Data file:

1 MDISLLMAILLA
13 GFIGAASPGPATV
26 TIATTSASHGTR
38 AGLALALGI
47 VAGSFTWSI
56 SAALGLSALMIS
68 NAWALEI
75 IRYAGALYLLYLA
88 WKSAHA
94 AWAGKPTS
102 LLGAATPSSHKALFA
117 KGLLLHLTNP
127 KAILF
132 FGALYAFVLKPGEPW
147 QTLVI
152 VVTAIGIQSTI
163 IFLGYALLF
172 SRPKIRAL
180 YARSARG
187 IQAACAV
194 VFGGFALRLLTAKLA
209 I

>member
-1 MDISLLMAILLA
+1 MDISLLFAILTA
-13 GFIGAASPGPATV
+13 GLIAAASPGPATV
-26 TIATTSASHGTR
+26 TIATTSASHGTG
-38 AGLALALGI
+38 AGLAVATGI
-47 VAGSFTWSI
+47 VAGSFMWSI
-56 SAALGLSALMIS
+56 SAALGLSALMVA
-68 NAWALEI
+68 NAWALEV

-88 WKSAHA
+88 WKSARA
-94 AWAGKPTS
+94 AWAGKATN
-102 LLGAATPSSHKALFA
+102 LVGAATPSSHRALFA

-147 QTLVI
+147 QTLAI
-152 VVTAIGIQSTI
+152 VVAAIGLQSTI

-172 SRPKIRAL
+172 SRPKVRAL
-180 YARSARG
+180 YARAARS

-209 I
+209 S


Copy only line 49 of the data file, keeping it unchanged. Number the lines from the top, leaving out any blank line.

+172 SRPKVRAL